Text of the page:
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59. ISDN BRI-Friendly Provider In The US? ISDN PRI Options.    11/20/14  by Dave Immer

New ISDN BRI installations continue to roll along in the US, although I am seeing some orders being refused in suburban areas. CenturyLink seems to be the most ISDN BRI-friendly among the majors with reasonable rates, installation turn-around times and repairs, while Verizon falls somewhere in the middle. Frontier is becoming a larger player in the land-line market, having inked an acquisition  deal with AT&T in Connecticut and having acquired 4.8 million landline accounts from Verizon. Coming in last for supporting ISDN BRI circuits is AT&T, who’s pricing policy in some areas is so punitive as to discourage some users from even keeping existing lines. Of course, from a subscriber standpoint here in the US, we have no choice in who our provider is since land lines in most areas are owned by only one company. A quasi-monopoly sanctioned as a public utility.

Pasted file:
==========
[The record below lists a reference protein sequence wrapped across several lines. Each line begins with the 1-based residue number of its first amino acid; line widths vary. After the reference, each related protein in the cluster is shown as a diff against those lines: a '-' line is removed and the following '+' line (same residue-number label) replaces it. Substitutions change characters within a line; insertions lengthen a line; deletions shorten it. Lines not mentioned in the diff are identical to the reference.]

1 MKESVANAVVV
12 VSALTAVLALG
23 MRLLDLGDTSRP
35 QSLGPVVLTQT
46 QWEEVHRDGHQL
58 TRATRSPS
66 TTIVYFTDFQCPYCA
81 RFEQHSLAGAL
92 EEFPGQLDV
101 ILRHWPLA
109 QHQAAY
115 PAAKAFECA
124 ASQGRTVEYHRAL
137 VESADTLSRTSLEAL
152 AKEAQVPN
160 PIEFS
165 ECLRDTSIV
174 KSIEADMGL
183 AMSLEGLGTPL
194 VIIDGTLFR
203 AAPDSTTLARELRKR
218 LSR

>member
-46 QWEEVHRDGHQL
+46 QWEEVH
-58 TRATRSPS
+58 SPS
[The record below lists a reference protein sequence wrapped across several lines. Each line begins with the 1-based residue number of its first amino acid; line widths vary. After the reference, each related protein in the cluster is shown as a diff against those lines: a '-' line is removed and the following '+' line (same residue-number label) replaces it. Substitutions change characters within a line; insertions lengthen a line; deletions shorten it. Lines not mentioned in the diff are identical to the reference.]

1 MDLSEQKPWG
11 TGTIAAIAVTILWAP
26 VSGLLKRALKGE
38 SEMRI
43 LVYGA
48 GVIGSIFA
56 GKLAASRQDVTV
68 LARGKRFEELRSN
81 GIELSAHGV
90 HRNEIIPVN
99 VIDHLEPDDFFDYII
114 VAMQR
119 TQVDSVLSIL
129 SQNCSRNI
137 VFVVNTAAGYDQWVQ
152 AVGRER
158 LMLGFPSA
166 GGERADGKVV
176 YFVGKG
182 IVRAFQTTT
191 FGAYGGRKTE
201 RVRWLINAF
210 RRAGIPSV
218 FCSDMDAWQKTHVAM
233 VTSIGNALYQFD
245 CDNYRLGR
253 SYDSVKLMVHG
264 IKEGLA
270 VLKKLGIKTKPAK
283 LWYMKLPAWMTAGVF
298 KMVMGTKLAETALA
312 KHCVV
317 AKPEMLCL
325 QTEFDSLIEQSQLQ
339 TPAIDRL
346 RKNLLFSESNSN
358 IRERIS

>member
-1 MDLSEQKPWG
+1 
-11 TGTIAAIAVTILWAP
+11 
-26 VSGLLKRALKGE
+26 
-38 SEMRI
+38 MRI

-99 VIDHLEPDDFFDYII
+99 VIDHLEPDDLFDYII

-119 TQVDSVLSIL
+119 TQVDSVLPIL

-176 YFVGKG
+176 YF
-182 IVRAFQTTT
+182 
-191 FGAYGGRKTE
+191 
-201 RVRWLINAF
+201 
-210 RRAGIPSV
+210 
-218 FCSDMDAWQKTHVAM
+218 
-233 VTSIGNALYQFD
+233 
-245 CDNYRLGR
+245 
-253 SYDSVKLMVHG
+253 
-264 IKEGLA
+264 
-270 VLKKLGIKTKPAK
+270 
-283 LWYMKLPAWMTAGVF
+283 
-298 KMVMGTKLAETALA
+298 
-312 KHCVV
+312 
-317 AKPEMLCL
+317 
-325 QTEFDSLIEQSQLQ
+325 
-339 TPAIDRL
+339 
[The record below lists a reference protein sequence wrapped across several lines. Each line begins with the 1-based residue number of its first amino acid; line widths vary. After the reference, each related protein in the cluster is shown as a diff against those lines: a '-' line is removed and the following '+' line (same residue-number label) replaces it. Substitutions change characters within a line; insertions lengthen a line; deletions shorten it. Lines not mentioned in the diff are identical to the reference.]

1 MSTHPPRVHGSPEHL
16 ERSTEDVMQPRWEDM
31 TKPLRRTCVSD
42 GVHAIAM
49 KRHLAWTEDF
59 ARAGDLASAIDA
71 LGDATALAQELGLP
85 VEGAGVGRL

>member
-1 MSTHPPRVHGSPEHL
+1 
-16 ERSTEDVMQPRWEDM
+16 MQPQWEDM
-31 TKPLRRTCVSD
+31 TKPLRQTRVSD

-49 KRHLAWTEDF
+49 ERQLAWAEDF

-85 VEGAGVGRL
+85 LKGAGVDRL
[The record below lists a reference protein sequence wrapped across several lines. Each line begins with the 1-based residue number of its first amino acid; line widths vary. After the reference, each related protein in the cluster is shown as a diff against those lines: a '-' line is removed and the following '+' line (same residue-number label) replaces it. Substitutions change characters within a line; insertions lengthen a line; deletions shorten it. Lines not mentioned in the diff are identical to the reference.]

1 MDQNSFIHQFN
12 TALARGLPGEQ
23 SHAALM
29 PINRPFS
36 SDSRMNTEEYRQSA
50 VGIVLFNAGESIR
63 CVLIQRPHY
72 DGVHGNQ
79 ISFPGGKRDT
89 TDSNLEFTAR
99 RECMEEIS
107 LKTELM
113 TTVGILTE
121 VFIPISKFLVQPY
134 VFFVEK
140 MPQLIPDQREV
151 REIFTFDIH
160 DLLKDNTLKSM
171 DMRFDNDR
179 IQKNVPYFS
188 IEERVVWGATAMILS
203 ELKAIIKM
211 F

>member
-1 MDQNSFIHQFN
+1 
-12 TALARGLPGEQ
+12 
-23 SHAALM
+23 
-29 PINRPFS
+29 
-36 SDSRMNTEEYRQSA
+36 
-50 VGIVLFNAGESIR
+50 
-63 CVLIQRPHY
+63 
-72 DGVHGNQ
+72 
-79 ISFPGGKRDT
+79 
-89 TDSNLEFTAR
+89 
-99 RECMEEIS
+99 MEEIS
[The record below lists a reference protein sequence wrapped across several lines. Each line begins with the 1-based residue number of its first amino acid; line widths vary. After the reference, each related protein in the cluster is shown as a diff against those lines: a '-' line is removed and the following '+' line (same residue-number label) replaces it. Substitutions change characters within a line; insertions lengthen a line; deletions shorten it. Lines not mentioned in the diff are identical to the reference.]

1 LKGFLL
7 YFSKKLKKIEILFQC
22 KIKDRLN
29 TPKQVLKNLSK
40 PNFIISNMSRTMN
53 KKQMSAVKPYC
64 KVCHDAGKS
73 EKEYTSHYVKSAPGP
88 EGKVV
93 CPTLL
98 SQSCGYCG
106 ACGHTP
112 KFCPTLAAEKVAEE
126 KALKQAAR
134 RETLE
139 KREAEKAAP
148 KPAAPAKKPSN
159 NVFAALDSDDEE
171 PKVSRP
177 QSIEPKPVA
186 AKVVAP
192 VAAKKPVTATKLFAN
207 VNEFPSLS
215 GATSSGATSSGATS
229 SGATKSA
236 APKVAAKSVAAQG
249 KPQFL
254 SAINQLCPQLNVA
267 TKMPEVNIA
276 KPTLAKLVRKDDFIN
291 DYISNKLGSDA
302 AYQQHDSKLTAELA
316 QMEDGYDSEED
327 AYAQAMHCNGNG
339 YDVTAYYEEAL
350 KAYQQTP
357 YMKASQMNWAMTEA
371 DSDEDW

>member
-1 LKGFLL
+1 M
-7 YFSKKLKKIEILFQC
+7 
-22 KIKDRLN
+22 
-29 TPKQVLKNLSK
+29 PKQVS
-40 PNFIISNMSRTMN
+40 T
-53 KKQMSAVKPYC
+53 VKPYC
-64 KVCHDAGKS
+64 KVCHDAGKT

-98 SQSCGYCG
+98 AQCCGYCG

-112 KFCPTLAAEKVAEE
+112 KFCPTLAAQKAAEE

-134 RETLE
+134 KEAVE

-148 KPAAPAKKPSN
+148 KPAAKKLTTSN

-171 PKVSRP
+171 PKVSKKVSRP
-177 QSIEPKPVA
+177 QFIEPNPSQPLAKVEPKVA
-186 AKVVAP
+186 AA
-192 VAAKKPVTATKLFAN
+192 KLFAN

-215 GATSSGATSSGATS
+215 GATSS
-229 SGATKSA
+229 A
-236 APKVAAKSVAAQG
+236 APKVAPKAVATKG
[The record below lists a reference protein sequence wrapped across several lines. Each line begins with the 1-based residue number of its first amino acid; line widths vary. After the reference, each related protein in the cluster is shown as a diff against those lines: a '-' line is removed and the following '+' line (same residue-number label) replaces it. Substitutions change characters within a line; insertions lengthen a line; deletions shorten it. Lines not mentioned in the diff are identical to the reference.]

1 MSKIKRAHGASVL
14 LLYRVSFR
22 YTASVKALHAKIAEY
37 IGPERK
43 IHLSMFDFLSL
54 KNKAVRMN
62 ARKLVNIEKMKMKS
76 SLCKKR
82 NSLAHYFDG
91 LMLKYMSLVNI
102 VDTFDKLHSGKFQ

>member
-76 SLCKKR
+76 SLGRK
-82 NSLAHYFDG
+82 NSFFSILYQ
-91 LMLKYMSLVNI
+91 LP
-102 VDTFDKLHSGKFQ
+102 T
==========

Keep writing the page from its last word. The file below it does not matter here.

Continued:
On the other hand, ISDN PRI circuits are typically available with little resistance. Whereas a BRI circuit embodies 2 lines (B channels,) a PRI circuit gives you 23 B channels (the 24th is dedicated to signaling.) With the proper network appliance and function cards each of these B channels can be separate POTS analog phone lines, or 64kbps digital lines for use with codecs, or an ethernet IP connection, or any combination thereof.

For $500-$900 monthly you get the PRI circuit. The network appliance will run around $4000. Combined, this is a pricey investment for an individual but it may be cost effective depending on how often it gets used. A commercial studio would more likely be able to justify the expense, especially if located in the mid-western US where AT&T is already charging over $500 monthly just for an ISDN BRI circuit.

Let me know if you have comments about ISDN BRI or PRI availability in the US.